Stop 15: Manor Park

A drawing of Cookham Dene, 1888
Today from Manor Park - a different aspect

Manor Park was laid out in the 19th century and a number of impressive Victorian Mansions were built along its length. It extends south into Petts Wood with St Pauls Cray Common to the east and Coopers Grounds to the west.

Cookham Dene, a large Arts and Crafts style house, was designed by Sir Aston Webb, eminent architect for his brother, the principal author of The History of Chislehurst. (Sir Aston Webb designed much of the Mall, from Admiralty Arch to the Queen Victoria Monument, and redesigned the facade of Buckingham Palace in 1913). The house can be seen today, as shown here.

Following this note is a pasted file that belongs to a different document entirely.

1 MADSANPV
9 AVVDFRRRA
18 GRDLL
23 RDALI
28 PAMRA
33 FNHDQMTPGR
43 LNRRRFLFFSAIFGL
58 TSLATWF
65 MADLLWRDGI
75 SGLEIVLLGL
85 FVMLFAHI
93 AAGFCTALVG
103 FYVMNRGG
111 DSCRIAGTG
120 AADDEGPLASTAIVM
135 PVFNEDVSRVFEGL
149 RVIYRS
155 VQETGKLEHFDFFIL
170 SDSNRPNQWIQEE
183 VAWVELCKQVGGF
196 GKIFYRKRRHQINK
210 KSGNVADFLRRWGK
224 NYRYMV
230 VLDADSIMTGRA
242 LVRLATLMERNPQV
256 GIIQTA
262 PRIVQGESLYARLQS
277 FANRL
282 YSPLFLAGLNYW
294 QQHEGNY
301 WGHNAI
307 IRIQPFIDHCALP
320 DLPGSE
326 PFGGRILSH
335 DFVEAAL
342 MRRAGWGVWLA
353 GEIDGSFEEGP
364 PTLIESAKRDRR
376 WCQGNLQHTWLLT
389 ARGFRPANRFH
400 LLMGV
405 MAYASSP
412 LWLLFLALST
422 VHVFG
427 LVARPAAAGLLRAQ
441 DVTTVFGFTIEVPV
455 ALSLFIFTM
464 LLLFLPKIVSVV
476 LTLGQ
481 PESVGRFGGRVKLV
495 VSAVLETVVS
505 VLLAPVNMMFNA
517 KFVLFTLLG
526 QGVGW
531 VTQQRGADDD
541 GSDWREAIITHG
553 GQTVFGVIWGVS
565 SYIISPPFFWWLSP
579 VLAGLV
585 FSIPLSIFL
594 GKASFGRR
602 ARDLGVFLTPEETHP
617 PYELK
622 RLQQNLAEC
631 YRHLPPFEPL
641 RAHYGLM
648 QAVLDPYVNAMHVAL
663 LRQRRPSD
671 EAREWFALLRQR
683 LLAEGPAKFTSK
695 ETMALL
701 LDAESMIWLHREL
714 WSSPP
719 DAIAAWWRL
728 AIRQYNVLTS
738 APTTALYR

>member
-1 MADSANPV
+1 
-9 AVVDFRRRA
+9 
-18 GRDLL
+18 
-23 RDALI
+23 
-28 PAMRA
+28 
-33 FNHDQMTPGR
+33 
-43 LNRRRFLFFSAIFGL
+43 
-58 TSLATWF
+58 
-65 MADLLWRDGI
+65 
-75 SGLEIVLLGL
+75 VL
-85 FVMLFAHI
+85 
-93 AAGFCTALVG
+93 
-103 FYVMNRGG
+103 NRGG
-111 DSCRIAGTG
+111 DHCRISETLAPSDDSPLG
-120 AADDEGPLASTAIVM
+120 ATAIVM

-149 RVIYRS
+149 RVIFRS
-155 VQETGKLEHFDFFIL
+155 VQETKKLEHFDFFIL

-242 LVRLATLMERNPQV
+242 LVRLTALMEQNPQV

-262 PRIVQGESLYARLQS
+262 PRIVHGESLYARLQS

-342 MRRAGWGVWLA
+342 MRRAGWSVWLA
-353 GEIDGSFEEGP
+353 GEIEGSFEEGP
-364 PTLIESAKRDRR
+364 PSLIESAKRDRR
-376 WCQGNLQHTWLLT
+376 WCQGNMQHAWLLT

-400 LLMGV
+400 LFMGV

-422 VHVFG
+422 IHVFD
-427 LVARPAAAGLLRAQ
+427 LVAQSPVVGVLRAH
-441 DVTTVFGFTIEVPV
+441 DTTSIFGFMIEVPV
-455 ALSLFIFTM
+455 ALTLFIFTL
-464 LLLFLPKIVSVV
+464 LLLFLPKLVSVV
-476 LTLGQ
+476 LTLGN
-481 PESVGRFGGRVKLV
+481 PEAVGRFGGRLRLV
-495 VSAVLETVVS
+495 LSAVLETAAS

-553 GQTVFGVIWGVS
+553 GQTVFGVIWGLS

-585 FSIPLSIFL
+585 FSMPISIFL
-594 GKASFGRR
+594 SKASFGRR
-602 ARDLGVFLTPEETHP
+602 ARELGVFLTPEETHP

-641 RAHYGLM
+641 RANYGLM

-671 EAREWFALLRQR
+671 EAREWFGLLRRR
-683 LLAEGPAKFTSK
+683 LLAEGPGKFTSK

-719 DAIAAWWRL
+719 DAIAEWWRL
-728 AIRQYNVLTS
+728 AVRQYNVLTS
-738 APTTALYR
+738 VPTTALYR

Five large houses were designed by local architect George Somers Leigh Clarke: Walpole (his own home), Harley, Pelham, Manor Place and Walsingham. They are all easy to find and worth a look.

There has been much infilling over the last fifty years or so, and some of the original houses have been demolished, such as Lepel, shown right, but the road still has a country feel to it.

Look for the blue plaque at Manor Place honouring Sir Victor Shepheard, who lived here for over thirty years. An eminent naval architect, Shepheard designed the Royal Yacht Britannia.
At the very end of Manor Park, enter the woods. Follow the footpath eastwards to find Willett Memorial Wood. (Lat 51.406, Long 0.082)